SIMON BIRMINGHAM: and this is why Mathias Cormann is just as committed as Kevin Andrews to working through a process that get those costs under control, that ensures that the next two AWDs that are developed and built see the costs come down so that we actually do demonstrate a level of competitiveness and I thought it was a very positive event launching the HMAS Hobart on Saturday. Defence Minister Kevin Andrews was there, he gave a very important speech which I’d encourage people to look at where he talked about the work that is being done around looking at the option of a continuous naval build programme in Australia. It’s one option this government is considering and it’s a very important option that we’re considering that we give the type of certainty to workers and to naval businesses and the industry over the long haul and it’s something that is seen in stark contrast to the previous Labor government who promised much but didn’t even consider how they would build the submarines in 6 years of office. We are working to take these hard decisions, it’s not easy, but at the end of it we will have certainty for our defence industries that they will have the capability and the equipment they need and will also have certainty for South Australia that will demonstrate where the jobs of the future come from and how many more jobs there will be in future than there currently are.

FRAN KELLY: On another issue, over the weekend the Irish voted overwhelmingly in favour of same-sex marriage. What does that result do you think, in Ireland, do for the debate in this country?

SIMON BIRMINGHAM: I think it is a very notable occasion to see the people of Ireland vote by popular vote, the first in the world, to endorse a change to support marriage equality to embrace same-sex marriage as a free option under there constitution and I congratulate the people of Ireland for doing so. It’s another sign and signal I guess to Australia that there is strong public support in western countries for this type of change, we’ve seen many opinion polls indicate that to date, I guess this is the largest opinion poll ever taken in a western country by virtue of it being a popular vote that has actually endorsed the strong desire that many people have to see a change and the strong level of community acceptance that exists. 

FRAN KELLY: What about within your own party room? Earlier we heard from your colleague, Warren Entsch, he says “The time has come now for Tony Abbott to grant a conscience vote for Liberal MPs” do you think that’s right? The time is now for a conscience vote?

SIMON BIRMINGHAM: Well Fran, it’s about five years since I first spoke out in favour of my views in favour of a conscience vote and in support of a change towards marriage equality and I welcome the fact that the Prime Minister at the last election and ever since has indicated that it will be a matter for the party room to decide whether we have a conscience vote. I look forward to that discussion happening, hope in the not too distant future happening, and I’m sure that based on the number of people who have spoken to me over that five year journey indicating their changed opinions, their support for a conscience vote, their often changed opinions in supporting marriage equality that we will see a conscience vote on all sides of politics in the future.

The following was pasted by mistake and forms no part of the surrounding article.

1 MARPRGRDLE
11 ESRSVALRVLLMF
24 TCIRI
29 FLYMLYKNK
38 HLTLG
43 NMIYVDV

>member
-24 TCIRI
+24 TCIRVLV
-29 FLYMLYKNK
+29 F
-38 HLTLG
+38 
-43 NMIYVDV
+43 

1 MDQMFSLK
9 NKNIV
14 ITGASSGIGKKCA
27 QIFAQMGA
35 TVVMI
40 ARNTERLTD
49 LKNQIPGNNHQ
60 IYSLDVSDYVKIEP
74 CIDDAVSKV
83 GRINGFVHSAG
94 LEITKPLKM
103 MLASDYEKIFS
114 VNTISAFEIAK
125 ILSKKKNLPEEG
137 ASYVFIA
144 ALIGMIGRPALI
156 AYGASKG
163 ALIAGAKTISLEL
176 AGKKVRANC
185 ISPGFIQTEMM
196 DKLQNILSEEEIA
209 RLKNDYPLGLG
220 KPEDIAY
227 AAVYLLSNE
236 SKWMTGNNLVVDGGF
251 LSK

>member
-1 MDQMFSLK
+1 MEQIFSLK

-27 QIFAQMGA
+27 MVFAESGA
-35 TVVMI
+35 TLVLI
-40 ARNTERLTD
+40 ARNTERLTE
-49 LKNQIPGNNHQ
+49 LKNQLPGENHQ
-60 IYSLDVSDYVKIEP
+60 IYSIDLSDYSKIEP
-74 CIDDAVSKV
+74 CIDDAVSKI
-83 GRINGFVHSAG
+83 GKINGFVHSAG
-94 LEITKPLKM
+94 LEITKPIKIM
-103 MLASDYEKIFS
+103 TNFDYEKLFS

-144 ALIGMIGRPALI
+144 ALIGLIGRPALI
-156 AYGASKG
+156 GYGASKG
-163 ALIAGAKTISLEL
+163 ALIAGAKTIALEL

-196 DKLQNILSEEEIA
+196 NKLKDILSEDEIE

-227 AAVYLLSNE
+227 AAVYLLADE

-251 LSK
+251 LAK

FRAN KELLY: Is it time though, for your party room to deal with it now? As you say, Tony Abbott said that the party room view will impact the policy in the end, but of course, you can’t form that view unless you debate it. When should it come in to your party room for discussion? Should it be this week following the Irish referendum?   

SIMON BIRMINGHAM: Well this week the Senate is in budget estimates, which tends to take a lot of time…

FRAN KELLY: …Should it be this month?…

SIMON BIRMINGHAM: Fran look, I don’t think it should be done probably in an election year, so I think at some point this year, when it is appropriate, the government has a lot on its plate at present- delivering a budget focussed on small business, delivering national security reforms. Now of course we can always walk and chew gum, I’m sure that at the right time when there is a window during the course of this year, it will be raised, it will be debated and I hope we will see the right and positive outcome. 

FRAN KELLY: Do you agree with your colleague, Josh Frydenberg, who told this program recently there is a shift underway in the Liberal party room. I know that Australian Marriage Equality say that there is 13 coalition members who have privately shifted in favour of same-sex marriage. Are you noticing that and noting that? Have the numbers changed? Support changed?

SIMON BIRMINGHAM: Fran, as I said, in the five years since I first spoke out on this topic, I’ve been heartened by the number of colleagues who have indicated a change in position. Josh being one of them, Dean Smith being another publically and a number of others privately indicating to me that they support a conscience vote, that they’re open to seeing change to the legislation around marriage and I think that’s really positive and of course it reflects on…

FRAN KELLY: …Simon Birmingham, as you say, for five years you’ve been saying it should happen, but what’s going to be the importance to bring this on as it’s a question in your party room? Will you stand up and call for it?

SIMON BIRMINGHAM: Well Fran, I’ll talk to my colleagues and I’m sure when it seems the right time when it has a good window of opportunity for a full and proper debate in the party room, one of us will make sure that it is raised and I’m very confident that at that time we’ll have a thoughtful and respectful debate and discussion. I know there are very strong views on both sides and that’s why a conscience vote is appropriate way to deal with this so that each member of the Parliament can stand by their personal views informed by their own moral, personal or religious beliefs.

FRAN KELLY: Simon Birmingham, thanks very much for joining us. 

SIMON BIRMINGHAM: Always a pleasure, Fran.